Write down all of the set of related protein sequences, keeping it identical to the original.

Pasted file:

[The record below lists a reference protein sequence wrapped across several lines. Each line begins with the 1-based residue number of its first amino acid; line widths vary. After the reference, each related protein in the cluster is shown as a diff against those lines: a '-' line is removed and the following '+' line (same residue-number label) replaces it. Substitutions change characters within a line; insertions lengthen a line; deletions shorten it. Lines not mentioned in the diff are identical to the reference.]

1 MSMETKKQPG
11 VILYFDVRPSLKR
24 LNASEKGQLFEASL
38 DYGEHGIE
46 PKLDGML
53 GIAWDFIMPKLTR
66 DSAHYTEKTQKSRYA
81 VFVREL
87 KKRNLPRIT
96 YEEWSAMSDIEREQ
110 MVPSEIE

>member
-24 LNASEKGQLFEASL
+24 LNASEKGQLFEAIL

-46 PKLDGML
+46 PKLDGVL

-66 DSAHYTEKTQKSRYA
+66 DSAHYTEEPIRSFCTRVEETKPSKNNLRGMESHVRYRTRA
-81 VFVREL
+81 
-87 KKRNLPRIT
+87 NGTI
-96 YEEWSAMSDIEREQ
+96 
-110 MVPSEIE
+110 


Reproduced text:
[The record below lists a reference protein sequence wrapped across several lines. Each line begins with the 1-based residue number of its first amino acid; line widths vary. After the reference, each related protein in the cluster is shown as a diff against those lines: a '-' line is removed and the following '+' line (same residue-number label) replaces it. Substitutions change characters within a line; insertions lengthen a line; deletions shorten it. Lines not mentioned in the diff are identical to the reference.]

1 MSMETKKQPG
11 VILYFDVRPSLKR
24 LNASEKGQLFEASL
38 DYGEHGIE
46 PKLDGML
53 GIAWDFIMPKLTR
66 DSAHYTEKTQKSRYA
81 VFVREL
87 KKRNLPRIT
96 YEEWSAMSDIEREQ
110 MVPSEIE

>member
-24 LNASEKGQLFEASL
+24 LNASEKGQLFEAIL

-46 PKLDGML
+46 PKLDGVL

-66 DSAHYTEKTQKSRYA
+66 DSAHYTEEPIRSFCTRVEETKPSKNNLRGMESHVRYRTRA
-81 VFVREL
+81 
-87 KKRNLPRIT
+87 NGTI
-96 YEEWSAMSDIEREQ
+96 
-110 MVPSEIE
+110 